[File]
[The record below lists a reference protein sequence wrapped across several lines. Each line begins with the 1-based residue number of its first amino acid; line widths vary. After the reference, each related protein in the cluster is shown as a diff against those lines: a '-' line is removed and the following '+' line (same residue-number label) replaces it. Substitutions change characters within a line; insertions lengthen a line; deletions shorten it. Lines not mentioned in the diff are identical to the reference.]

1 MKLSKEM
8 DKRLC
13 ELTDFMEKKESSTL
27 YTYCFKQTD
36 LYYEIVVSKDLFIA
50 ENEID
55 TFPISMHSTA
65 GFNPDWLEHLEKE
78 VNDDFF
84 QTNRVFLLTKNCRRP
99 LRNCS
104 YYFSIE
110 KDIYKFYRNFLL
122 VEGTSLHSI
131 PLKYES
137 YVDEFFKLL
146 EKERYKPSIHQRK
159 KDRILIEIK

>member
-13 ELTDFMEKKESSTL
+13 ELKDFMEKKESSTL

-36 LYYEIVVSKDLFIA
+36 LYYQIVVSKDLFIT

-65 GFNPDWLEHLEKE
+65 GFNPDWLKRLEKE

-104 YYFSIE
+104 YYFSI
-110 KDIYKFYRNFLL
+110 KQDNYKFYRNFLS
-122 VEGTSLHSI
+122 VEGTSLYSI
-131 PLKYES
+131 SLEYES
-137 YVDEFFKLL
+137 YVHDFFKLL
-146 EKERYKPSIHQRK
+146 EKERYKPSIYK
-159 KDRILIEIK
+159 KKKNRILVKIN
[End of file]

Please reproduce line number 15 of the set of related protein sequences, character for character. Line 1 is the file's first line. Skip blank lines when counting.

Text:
122 VEGTSLHSI